Hello, people of Berkshire! Doubtless you have by now learned that Reading F.C. has signed former Vancouver Whitecaps defender/midfielder Ethan Gage. This is big news in Canada; the second-biggest transfer story of the day behind Massih Wassey finally catching on with a new club in Germany (sorry, Fernando Torres). Very few of my Canadian readers will need an introduction to Gage. Whitecaps fans are of course familiar with him, Montreal Impact fans have clashed swords in anger with Gage in more than a few key fixtures, and Toronto FC fans are too oblivious to care.
But right now, a bunch of Reading fans are scouring the Googles trying to figure out who the hell this Ethan Gage guy is. "Canadian U-20 player of the year? I didn't even know Canada played soccer!" If what I've heard is true there aren't that many Vancouver Whitecaps experts among fans of English second division clubs. Luckily for you, this is actually a pretty slow news day in Major League Soccer. So, after the jump, one man's impression of Ethan Gage, his signing, how much Vancouver will miss him, and how much good he might do for Reading.
When news of Gage's trial in Reading came out, I was pessimistic about Gage's chances. I seriously did not believe Gage would catch on with Reading, even as I was hopeful he would. This wasn't a condemnation of his skill so much as the fact that his stock has never been lower than it was yesterday. Gage has twice failed in trials in Germany, and say what you will about Reading's fortunes in England but they're definitely a strong, competitive team.
Gage has a lot of strengths as a footballer. He's just shy of six feet tall but solid as a rock. For a player as young as he is, Gage has good playing instincts and is very rarely caught out of position. He's a very intelligent young man and it shows up on the field, plus he's easily the best soccer player in the history of Cochrane, Alberta. He tackles well and plays sound, no-nonsense soccer. If you're looking for the next Leo Messi, you'll be disappointed as Gage's game is extremely simple and technically unambitious. The bright side of this is that he makes very few mistakes and is athletic enough that still does plenty of damage on the defensive side of the ball. He's also extremely versatile, having played professionally (and played well) primarily as a ball-winning defensive midfielder but also at right full back and centre half.
Now for his weaknesses. Ethan doesn't jump very well and is only mediocre in the air, which has burned him at centre back before. He also hasn't got tremendous offensive ability. Though Gage has a decent enough right foot, he's neither a tremendous passer nor a powerful shot. He recognizes this limitation well enough and doesn't do anything he isn't capable of, but be aware of it. Though it looked like Gage was going to be a regular in the Whitecaps lineup when he was eighteen years old, part of the reason he's been relegated to bench duty is that he simply wasn't as good all-round as his competition: he lost out to the likes of Martin Nash, Terry Dunfield, Blake Wagner, and Philippe Davies in midfield and at right back Wes Knight had a firm hold on the position until he was injured.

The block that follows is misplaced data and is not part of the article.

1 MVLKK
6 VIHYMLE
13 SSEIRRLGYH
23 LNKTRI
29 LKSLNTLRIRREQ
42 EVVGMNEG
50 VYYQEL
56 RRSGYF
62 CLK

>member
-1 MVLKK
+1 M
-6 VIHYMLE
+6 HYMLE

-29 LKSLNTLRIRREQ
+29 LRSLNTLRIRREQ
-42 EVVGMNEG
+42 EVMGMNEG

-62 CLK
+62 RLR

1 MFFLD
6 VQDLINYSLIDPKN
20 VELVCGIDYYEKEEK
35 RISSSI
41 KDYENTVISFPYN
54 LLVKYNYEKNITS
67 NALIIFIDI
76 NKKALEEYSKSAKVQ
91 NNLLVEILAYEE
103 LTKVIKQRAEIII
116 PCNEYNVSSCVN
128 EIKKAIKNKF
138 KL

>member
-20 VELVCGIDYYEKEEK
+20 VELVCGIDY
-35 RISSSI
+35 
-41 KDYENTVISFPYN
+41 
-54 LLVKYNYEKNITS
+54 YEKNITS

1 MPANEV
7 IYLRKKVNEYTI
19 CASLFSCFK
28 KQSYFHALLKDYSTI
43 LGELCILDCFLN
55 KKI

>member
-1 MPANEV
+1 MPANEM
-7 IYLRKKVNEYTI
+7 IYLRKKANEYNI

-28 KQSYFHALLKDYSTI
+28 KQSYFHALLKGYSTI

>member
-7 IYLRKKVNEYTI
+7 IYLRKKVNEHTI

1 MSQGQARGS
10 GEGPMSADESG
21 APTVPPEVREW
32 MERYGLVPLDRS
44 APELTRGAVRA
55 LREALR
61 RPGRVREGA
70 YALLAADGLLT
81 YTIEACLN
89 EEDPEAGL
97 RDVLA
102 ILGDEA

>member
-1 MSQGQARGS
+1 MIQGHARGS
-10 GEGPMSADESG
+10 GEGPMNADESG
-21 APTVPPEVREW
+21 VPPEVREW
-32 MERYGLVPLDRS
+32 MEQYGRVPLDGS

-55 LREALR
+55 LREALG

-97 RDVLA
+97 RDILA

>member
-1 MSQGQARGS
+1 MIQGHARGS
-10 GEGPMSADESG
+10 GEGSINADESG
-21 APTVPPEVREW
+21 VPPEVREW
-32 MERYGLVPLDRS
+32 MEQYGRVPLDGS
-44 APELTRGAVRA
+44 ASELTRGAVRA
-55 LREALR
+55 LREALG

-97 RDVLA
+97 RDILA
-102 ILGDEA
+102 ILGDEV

Injury was Gage's other problem. He's had his share of injury troubles in the past season. Some of it was just bad luck: his nose was broken in a reserve match early in the year. Late in the season he tweaked his hamstring, and throughout the season he seemed to generally be on the edge of match fitness. He wound up playing in only a handful of matches last year in the USSF Second Division, mostly as a substitute.
Not that Gage didn't contribute. In a playoff game against the Portland Timbers, right back Wes Knight dislocated his shoulder and Gage was called upon to replace him. Gage played marvelous soccer in Portland and Puerto Rico, so good that when Knight was ready to return to the lineup, Gage actually stayed in at right back (playing 120 minutes in a losing cause) and Knight was displaced to right midfield. When healthy, he was obviously able to compete with the best of them. It was just the "when healthy" part.
There's nothing to suggest that Gage is particularly injury-prone; he just had some bad luck last season. All the same, he was struggling to break into Vancouver's first team even when healthy and the Canadian second division isn't quite as good as the English one. Of course this is a long-term signing for Reading, who presumably won't expect Gage to make any impact on the first team for at least a year or two. Certainly, Gage can't help but benefit from a higher standard of training and competition and I could not possibly be happier for him. He's a good player and a good prospect, but I'd be lying if I said he was perfect.